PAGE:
|Radar image of Matthew near|
Cape Canaveral early this morning.
So far, the hurricane has been in a position ever so slightly east of where many forecasters thought it would be.
That's great news, because even this slight eastward jog has kept much of the worst winds away from Florida. At least so far.
Still, there's going to be a lot of wind damage and flooding in that area, and in coastal Georgia and South Carolina, too.
Before dawn Matthew was going through what is known as an eyewall replacement cycle. During these cycles, the eye of the storm rearranges itself, either becoming bigger or smaller.
During eye wall replacement cycles, powerful hurricanes like Matthew temporarily weaken a little, and that's what Matthew did, which is also a bit of good news.
Maximum sustained winds had dropped to 120 mph - still horrible, but a tad less horrible than yesterday.
Once the eyewall replacement cycle is over, Matthew won't have a chance to restrengthen. Interaction with land as it moves along the coast, and increasing upper level winds, will make Matthew slowly weaken further over the next few days as it first makes a run at the South Carolina coast, then heads east offshore, then south.
The really good news is Matthew is tracking northward a little offshore, a bit more than forecasters thought. So things are really bad in eastern Florida, but not as bad as they could have been had Matthew went inland.
As it stands now, it looks like Matthew could hit the Bahamas or even Florida again in a few days as it does a loop off the coast. Only this time it would do so as just a fairly weak tropical storm. We'll see how that turns out.
|Matthew along the Florida coast Friday morning.|
Meanwhile, news out of Haiti, the first country Matthew hit, is getting grimmer and grimmer. As of early this morning, the BBC and other news outlets reported more than 300 dead in Haiti, and the death toll is sure to rise as rescuers and aid workers reach hard hit areas.
Matthew lumbered through the Bahamas Thursday, causing extensive storm surge flooding, blowing roofs off homes and hotels, cutting power and prompting several rescues. So far, I haven't heard of any deaths in the Bahamas, which is a good thing.
Another stunning hurricane development that hasn't gotten much attention because of Matthew is Hurricane Nicole. It's south of Bermuda, and peaked last night with sustained winds of 105 mph.
This meant that two hurricanes in the Atlantic simultaneously had sustained winds of at least 100 mph. That's the first time such a thing has happened this late in the season
Luckily, Nicole is not expected to hit any land areas and will gradually weaken over the next few days.
Nicole wasn't supposed to amount to anything more than a piddling tropical storm, because outflow from Matthew would squelch it. But Nicole surprised everyone by becoming a substantial hurricane.
STUPIDITY OF DRUDGE
Now, I have to go off on a riff about stupid people, so here goes:
That Hurricane Matthew appears to be sparing Florida as bad a blow as some feared is obviously a very good thing. But some people are making political hay out of this, which could be deadly in future storms. People like Matt Drudge and Rush Limbaugh might have blood on their hands in the future.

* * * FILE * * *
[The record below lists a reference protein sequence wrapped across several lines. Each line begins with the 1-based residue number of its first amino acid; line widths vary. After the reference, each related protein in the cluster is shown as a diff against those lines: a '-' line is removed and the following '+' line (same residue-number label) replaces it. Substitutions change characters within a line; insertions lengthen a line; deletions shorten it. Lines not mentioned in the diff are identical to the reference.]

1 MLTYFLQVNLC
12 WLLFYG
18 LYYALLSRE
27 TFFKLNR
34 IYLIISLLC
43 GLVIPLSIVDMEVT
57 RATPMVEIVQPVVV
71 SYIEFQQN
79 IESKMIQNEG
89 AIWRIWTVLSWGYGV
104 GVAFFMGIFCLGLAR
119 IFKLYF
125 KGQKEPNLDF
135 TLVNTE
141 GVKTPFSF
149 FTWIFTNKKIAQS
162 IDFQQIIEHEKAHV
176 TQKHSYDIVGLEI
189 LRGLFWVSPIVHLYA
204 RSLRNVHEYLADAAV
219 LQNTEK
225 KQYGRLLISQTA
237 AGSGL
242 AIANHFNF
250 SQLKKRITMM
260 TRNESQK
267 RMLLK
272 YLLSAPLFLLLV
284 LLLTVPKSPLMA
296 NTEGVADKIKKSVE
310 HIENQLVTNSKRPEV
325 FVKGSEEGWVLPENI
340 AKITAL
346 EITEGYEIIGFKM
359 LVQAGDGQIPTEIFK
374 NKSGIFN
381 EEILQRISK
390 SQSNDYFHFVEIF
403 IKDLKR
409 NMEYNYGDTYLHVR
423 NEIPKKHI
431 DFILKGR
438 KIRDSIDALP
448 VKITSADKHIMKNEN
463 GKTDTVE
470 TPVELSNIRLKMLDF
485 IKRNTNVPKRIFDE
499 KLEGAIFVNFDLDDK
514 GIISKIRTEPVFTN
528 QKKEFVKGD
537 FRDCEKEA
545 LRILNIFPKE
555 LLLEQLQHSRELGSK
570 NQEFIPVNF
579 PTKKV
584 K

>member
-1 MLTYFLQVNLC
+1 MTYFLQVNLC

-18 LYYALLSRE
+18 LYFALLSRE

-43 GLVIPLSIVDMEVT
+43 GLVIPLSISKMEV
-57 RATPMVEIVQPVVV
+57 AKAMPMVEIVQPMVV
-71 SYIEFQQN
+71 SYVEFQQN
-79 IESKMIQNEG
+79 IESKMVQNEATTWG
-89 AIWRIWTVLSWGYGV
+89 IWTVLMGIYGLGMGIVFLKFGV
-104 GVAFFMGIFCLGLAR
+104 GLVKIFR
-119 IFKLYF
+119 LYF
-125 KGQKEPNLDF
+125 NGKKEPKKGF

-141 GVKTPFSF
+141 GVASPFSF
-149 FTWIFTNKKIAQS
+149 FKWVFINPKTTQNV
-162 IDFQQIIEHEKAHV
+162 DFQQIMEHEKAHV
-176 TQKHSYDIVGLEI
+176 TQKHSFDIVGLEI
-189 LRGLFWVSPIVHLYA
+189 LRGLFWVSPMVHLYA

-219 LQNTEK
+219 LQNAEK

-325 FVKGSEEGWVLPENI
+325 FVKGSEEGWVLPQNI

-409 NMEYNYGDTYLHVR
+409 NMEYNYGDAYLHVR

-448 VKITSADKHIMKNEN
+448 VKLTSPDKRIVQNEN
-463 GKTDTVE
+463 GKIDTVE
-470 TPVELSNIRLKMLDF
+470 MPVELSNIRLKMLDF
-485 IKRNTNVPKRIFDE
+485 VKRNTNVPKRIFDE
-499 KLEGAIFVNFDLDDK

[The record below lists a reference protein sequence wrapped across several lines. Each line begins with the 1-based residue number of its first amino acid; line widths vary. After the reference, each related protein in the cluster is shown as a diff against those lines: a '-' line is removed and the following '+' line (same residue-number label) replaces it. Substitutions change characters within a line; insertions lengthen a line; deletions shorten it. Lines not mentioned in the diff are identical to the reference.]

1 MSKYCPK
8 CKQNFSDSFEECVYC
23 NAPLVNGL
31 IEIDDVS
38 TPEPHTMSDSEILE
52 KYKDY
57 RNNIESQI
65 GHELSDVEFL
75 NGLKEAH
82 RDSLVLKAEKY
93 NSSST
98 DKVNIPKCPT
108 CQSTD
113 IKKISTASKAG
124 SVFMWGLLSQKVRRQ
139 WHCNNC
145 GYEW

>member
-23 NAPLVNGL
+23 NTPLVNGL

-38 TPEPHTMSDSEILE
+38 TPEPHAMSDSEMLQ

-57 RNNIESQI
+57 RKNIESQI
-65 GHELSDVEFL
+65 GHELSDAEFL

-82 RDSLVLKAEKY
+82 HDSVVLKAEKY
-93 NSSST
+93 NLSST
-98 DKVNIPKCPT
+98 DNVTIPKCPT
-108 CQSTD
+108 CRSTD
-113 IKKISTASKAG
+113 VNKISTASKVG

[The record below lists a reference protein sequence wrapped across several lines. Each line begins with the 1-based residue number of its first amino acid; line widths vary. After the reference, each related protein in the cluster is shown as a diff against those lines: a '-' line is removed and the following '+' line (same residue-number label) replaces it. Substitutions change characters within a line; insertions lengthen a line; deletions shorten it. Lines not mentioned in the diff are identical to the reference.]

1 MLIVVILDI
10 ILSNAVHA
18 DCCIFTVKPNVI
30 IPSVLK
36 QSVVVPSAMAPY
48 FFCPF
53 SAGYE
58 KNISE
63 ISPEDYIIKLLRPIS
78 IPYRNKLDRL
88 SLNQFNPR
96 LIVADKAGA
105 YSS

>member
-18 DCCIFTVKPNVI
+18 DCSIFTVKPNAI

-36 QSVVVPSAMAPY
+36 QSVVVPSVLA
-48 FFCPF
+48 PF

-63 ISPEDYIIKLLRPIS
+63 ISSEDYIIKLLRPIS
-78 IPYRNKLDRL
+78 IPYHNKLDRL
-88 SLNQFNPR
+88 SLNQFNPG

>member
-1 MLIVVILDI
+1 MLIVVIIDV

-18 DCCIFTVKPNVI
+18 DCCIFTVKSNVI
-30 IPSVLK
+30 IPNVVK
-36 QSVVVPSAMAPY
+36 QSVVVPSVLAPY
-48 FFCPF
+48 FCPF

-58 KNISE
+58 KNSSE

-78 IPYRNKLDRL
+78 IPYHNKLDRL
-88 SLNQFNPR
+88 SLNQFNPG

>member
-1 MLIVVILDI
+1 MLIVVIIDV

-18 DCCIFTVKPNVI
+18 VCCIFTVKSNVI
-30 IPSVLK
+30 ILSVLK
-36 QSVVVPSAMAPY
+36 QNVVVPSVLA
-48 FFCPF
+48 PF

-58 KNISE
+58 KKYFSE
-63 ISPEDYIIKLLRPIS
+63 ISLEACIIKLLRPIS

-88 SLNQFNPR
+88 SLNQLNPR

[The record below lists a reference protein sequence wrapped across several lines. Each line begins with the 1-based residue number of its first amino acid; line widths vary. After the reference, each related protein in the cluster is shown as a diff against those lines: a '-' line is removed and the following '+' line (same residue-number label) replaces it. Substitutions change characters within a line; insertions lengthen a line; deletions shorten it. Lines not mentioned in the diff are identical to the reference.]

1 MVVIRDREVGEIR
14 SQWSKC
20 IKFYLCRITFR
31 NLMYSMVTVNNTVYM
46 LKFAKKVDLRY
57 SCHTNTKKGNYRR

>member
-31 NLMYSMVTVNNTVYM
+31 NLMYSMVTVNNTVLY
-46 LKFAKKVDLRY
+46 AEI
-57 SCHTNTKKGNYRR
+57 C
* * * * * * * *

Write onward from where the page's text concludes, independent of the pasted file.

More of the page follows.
Matt Drudge came up with this wackadoodle conspiracy theory yesterday that government officials, including the National Hurricane Center, are exaggerating the strength and risks from hurricanes like Matthew to scare people into fearing climate change.
Drudge tweeted: "The deplorables are starting to wonder if gov't has been lying to them about Hurricane Matthew intensity to make exaggerated point on climate."
He also tweeted: "Hurricane Center has monopoly on data. NO way of verifying claims. Nassau ground observations DID NOT match claims. 165 mph gusts? Where?"
As Vox noted, Drudge's conspiracy dumbness is dangerous:
"The implication of Drudge's tweet is that resisting evacuation isn't a bad, self destructive move but a brave way for 'deplorables' to stand up to the government. That's not just stupid - it could very well be deadly," Libby Nelson wrote in Vox.
For the record, the National Hurricane Center is nonpartisan, and its data is public record. So anybody could look at their data and find out if there's any funny business.
The National Hurricane Center has also repeatedly cautioned that you can't blame climate change on a single storm, though scientists there have said that climate change might, MIGHT make stronger hurricanes more likely.
Florida Governor Rick Scott, a Republican who has not embraced the science of climate change, strongly urged people to evacuate ahead of Matthew. So Matt Drudge, what's Rick Scott's problem.
I agree with meteorologist Joe Bastardi, an outspoken climate change skeptic on his Tweet this morning: "Flat out ignorant to believe NHC exaggerating data for climate change. What, so they can look bad if it doesn't happen? 40 mile error explains."
The 40 mile error Bastardi referred to is the mere fact that Matthew is as much as 40 miles further east than many forecasters predicted. It's that simple.
Drudge is just dumb. By the way, Rush Limbaugh was making similar silly claims as Drudge yesterday, too.
I think the two of them should rent a nice beachfront cottage in a location about to hit by the next strong hurricane.